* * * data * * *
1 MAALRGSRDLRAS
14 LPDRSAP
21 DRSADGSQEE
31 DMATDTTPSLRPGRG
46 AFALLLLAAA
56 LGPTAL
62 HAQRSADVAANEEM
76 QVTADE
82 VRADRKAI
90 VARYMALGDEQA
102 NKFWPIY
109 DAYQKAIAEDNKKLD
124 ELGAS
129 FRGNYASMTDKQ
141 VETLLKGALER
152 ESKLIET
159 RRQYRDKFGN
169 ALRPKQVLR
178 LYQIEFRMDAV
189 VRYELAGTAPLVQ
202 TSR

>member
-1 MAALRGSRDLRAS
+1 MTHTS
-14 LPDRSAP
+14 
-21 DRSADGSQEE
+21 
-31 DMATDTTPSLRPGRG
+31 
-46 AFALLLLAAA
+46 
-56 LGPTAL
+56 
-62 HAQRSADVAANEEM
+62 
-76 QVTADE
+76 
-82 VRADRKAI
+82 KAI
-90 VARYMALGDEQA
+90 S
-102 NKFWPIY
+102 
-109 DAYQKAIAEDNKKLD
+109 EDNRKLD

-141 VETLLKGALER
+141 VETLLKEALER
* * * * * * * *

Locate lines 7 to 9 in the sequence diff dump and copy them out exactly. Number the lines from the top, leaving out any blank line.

62 HAQRSADVAANEEM
76 QVTADE
82 VRADRKAI